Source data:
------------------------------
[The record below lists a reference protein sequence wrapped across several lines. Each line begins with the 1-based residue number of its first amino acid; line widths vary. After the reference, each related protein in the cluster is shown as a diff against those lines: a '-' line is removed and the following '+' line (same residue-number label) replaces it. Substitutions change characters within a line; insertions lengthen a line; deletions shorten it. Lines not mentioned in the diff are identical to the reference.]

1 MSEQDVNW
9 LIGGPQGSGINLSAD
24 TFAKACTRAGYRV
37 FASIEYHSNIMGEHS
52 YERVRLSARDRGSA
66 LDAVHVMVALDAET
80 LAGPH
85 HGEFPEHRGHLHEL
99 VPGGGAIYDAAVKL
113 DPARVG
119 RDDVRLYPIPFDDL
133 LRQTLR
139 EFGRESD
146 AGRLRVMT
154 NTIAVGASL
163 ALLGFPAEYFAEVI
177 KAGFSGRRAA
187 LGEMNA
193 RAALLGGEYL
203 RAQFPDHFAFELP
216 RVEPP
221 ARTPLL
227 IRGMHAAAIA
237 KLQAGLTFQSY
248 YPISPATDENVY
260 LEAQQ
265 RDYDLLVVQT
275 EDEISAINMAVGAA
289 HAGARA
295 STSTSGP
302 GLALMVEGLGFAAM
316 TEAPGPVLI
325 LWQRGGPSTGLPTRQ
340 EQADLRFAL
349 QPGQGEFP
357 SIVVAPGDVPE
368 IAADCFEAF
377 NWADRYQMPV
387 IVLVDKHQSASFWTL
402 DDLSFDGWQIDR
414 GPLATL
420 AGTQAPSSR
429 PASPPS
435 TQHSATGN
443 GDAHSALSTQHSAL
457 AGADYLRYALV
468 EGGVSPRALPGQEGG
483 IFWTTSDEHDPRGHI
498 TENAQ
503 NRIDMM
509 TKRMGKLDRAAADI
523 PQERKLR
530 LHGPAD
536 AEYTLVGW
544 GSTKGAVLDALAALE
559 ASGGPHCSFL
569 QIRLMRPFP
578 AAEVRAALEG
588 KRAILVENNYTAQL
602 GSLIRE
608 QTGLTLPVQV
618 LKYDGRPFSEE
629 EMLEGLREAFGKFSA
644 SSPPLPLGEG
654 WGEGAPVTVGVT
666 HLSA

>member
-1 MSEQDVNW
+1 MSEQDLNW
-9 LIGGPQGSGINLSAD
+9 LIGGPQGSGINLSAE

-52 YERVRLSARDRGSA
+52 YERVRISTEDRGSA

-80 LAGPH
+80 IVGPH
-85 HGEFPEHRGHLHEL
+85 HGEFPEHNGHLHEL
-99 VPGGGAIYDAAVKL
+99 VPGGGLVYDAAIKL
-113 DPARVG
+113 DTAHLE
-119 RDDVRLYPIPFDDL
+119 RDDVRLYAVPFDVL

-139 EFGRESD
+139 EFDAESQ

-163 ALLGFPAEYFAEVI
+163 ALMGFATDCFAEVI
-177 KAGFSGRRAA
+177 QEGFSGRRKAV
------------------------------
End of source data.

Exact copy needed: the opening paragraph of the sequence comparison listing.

[The record below lists a reference protein sequence wrapped across several lines. Each line begins with the 1-based residue number of its first amino acid; line widths vary. After the reference, each related protein in the cluster is shown as a diff against those lines: a '-' line is removed and the following '+' line (same residue-number label) replaces it. Substitutions change characters within a line; insertions lengthen a line; deletions shorten it. Lines not mentioned in the diff are identical to the reference.]